On the second day of Hanukkah, "Harry Potter" mastermind JK Rowling gave fans a magical gift: She confirmed that there were Jewish students at the Hogwarts School for Witchcraft and Wizardry. And atheists. And people from almost every belief system -- except for Wiccans.

Rowling tweeted Wednesday morning on Twitter that not only did Jewish students at Hogwarts exist, but also that one such example was included in the series' original characters. Rowling created Jewish wizard and Ravenclaw member Anthony Goldstein as one the 40 named students in Harry's class his first year at the wizarding school. 

This opened the door for hundreds of responses asking whether students from specific religious backgrounds were enrolled at Hogwarts. The answer to most questions was "yes."

The "Harry Potter" books have long been lauded for their diversity. In 2005, TIME Magazine wrote about Rowling's progressive values, saying "Her Hogwarts is secular and sexual and multicultural and multiracial and even sort of multimedia, with all those talking ghosts." Two years later, Rowling revealed the school's famous headmaster, Albus Dumbledore, was gay.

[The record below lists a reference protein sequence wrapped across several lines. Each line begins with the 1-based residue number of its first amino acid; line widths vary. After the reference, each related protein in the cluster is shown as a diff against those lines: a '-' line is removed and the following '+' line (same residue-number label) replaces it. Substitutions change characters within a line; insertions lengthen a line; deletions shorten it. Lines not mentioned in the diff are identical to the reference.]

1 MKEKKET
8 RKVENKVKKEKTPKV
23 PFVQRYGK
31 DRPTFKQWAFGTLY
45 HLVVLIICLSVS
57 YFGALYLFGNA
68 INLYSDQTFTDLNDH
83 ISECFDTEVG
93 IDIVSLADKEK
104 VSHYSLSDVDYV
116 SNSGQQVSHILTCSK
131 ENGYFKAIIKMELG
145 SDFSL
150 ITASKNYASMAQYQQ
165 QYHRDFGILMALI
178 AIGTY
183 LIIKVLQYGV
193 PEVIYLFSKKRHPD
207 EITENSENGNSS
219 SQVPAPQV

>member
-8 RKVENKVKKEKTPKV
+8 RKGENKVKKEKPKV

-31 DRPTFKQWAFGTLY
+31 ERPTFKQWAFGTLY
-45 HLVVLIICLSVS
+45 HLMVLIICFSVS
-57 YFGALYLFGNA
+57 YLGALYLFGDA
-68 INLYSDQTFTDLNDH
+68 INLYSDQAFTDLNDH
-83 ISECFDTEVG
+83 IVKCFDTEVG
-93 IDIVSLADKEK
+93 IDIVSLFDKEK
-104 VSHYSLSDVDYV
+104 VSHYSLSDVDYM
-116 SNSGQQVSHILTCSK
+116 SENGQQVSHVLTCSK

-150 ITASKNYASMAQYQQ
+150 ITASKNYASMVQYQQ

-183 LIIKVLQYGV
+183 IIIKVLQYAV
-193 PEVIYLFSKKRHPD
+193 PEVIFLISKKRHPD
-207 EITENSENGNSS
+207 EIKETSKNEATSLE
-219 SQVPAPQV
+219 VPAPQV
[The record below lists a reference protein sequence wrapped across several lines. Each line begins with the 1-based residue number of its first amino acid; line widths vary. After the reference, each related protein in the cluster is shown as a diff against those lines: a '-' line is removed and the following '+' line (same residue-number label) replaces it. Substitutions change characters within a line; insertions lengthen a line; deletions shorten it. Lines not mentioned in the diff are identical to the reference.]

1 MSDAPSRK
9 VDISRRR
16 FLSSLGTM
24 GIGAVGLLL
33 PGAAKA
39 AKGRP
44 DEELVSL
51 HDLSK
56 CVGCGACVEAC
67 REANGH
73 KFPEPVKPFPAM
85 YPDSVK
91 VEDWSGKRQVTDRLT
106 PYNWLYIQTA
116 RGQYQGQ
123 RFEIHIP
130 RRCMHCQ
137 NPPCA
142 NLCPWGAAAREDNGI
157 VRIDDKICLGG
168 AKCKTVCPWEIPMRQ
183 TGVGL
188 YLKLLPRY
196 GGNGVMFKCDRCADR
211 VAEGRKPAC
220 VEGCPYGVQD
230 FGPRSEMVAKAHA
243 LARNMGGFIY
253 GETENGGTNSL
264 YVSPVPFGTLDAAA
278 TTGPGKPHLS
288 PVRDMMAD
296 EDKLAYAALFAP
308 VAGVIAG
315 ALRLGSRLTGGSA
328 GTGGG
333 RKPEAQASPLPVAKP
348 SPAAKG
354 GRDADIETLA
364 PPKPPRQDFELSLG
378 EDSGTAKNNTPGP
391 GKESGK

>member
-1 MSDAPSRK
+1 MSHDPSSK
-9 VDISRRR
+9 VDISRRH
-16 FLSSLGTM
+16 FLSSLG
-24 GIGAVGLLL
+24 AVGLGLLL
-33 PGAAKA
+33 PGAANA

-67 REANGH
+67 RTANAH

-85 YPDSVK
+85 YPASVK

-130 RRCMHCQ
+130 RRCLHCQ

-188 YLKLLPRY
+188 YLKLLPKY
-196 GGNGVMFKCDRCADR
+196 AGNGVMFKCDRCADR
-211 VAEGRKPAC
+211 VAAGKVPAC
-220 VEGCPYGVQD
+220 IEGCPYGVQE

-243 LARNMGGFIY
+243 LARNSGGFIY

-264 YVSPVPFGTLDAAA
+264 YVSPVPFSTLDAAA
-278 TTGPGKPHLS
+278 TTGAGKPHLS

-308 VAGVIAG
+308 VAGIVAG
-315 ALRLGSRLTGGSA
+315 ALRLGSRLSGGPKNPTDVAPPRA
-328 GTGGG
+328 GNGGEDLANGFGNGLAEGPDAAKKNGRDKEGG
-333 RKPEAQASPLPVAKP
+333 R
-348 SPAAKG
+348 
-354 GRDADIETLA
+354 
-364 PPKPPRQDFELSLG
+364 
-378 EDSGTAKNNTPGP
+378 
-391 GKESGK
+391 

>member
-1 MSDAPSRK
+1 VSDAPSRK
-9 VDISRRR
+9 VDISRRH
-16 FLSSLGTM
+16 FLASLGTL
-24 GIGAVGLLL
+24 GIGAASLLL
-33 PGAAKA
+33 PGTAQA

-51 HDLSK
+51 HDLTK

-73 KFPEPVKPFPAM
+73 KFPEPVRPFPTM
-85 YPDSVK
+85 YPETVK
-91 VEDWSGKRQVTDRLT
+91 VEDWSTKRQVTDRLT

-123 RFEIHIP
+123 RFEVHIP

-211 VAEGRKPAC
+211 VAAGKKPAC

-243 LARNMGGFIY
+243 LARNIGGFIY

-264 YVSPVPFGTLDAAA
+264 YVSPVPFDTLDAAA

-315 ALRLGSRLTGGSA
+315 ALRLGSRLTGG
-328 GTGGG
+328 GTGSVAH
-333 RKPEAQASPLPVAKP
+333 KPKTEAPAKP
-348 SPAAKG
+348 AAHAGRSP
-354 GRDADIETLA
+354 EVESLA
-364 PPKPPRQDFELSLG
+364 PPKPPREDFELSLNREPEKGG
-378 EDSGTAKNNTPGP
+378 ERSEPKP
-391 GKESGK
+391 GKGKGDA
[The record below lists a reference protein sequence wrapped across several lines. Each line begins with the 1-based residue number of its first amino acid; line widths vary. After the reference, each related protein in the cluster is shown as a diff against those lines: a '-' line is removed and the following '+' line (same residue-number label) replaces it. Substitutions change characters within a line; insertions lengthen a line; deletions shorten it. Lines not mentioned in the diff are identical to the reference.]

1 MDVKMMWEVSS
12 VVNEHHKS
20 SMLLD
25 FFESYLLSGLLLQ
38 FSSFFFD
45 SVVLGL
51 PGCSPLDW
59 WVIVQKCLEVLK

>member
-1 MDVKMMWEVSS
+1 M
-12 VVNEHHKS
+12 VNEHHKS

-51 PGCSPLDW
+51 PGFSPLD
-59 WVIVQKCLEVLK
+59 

The books also included general lessons on racism, slavery and tolerance as they applied to Purebloods, house elves and werewolves. There may have even been a Jedi at Hogwarts, Rowling tweeted Wednesday, probably Dean Thomas. She made sure to remind readers Hogwarts was a safe place for LGBT students, as well.

But there is one group Rowling didn't place at Hogwarts: Wiccans, because their concept of magic differs from the one in "Harry Potter." This revelation may have been a throwback to the debate over whether the series endorsed withcraft, The Guardian reported.

Rowling is in the middle of releasing 12 short "Harry Potter" stories for the holidays. She's been posting riddles on her interactive website Pottermore for fans to unlock answers about the series and even revealed a "ghost plot" that was never published.